- Sara: The Organic Café – After a glimmer of hope at Greens, we were determined to give Cusco’s “gourmet organic” scene another chance. The corn soup with cheese, fava, and huacatay (a.k.a. Peruvian black mint) — was one of the best soups I’ve ever had. A lomo, mushroom, and plantain sandwich was just the right dose of indulgent comfort food. But the flaccid and flavorless chard-filled ravioli were topped with a sickly sweet carrot sauce that left a sticky memory even after a thorough scraping off. A bit of a crap shoot, so just barely – YEH
- Street anticuchos, at intersection of Pampa de Castillo and Afligidos Maruri – If you see a crowd gathered around a smoking street grill, insist on anticuchos carne de corazón or if you’re feeling heartless, any meat will do. At just 3 soles (~$1.10 US) for each huge skewer, you have nothing to lose – YEH!
- Kushka fe – It isn’t worth a schlep, but if you’re staying in the area, it was a comfortable, pleasant place for decently made if typical tourist breakfasts like fruit with yogurt and waffles. We sought it out when our budget traveler bellies were broken by two weeks of hostel Tang and fried eggs breakfasts – YEH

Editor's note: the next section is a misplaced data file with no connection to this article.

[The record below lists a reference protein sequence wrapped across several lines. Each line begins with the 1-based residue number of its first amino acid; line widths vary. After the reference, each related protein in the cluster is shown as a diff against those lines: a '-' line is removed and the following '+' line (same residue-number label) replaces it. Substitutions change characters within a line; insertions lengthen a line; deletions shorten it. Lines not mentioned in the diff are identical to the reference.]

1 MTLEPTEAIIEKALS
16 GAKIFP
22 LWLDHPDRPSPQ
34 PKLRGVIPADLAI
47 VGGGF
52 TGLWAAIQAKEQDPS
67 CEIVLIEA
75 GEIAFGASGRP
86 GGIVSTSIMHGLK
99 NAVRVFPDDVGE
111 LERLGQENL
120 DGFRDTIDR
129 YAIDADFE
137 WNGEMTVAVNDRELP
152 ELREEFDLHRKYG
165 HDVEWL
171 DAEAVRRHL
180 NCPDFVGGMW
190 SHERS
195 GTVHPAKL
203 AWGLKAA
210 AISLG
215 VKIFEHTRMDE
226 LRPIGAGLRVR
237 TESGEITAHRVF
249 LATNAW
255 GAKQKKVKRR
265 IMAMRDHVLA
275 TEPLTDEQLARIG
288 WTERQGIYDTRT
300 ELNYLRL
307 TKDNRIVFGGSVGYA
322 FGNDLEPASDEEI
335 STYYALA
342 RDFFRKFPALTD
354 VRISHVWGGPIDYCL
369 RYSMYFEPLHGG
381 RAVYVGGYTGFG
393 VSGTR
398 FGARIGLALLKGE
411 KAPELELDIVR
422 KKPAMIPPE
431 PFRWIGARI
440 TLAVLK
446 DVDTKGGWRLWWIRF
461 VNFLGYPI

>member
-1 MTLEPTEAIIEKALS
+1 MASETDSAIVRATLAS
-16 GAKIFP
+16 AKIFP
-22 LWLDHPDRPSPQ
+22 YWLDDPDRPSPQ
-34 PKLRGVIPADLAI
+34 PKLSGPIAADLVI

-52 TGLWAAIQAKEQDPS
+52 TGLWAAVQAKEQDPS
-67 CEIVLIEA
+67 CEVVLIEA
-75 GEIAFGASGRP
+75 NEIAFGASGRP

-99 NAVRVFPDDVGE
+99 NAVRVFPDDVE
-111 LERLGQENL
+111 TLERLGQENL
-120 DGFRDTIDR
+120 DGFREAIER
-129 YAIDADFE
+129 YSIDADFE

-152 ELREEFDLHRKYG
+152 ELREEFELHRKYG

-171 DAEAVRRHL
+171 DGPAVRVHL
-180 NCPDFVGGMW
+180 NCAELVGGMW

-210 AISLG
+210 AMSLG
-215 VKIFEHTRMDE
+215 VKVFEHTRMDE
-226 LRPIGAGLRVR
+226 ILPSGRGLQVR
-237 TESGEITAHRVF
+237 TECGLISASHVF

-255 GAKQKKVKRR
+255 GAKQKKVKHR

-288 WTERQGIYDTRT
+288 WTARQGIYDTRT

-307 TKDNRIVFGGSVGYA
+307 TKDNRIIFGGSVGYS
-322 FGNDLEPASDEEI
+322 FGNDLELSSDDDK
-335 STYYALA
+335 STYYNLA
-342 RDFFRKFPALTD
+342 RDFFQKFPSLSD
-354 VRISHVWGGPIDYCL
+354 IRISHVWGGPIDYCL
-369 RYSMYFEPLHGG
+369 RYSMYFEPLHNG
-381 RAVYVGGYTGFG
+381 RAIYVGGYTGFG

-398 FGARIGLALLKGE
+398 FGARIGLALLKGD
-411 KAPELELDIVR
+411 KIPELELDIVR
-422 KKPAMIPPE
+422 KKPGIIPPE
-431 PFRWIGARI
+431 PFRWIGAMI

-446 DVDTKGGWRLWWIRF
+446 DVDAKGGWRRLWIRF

- Los Perros Couch Bar – Satisfying pisco sour de coca, dim lighting, and soft sofas on which to take it easy while acclimating to Cusco’s heady elevation. We nibbled on some dry yucca fries, saved by a trio of cultural mish-mash dips, and rock star potato croquettes. The Canadians we bar-hopped with declared Los Perros’ BaconLettuceTomatoAvocado sandwich, a.k.a. “The Cure,” the best they’d ever eaten. And Canadians know their bacon – YEH
- Pachapapa – We so wanted to like Pachapapa. The outdoor patio, though darker than a San Francisco Sunset district in-law apartment, was a heat-lamp-studded retreat from Cusco’s honking-filled streets. But they were out of every dish we wanted, and it wasn’t even late. What we settled for — their “famous” pizza topped with the most frugal of “alpaca ham,” a fine if basic tallerin saltado (essentially Peruvian lo mein), and a watery mazamorra morada dessert (purple corn pudding) was just – MEH